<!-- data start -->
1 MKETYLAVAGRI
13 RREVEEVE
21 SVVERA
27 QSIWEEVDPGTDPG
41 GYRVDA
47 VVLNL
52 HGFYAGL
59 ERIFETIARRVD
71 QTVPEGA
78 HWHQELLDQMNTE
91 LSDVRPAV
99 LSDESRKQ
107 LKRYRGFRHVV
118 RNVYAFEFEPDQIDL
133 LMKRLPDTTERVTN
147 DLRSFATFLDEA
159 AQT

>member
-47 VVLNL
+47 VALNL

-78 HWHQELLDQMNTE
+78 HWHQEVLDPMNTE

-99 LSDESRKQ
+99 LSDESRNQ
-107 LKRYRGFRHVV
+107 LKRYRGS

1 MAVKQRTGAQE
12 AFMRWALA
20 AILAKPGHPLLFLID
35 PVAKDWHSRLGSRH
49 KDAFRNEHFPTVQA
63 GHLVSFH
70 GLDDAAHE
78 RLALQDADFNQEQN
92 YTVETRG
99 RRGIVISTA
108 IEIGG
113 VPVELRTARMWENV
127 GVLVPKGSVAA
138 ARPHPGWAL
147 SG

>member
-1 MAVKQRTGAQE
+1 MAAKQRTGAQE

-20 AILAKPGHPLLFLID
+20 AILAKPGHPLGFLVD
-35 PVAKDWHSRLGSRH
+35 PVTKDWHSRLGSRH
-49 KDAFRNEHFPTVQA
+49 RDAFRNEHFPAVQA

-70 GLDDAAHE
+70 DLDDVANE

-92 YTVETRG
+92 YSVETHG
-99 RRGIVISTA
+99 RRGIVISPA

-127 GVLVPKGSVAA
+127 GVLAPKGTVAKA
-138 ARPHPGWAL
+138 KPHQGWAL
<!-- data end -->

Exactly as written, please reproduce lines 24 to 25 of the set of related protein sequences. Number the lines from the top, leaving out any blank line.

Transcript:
+99 LSDESRNQ
-107 LKRYRGFRHVV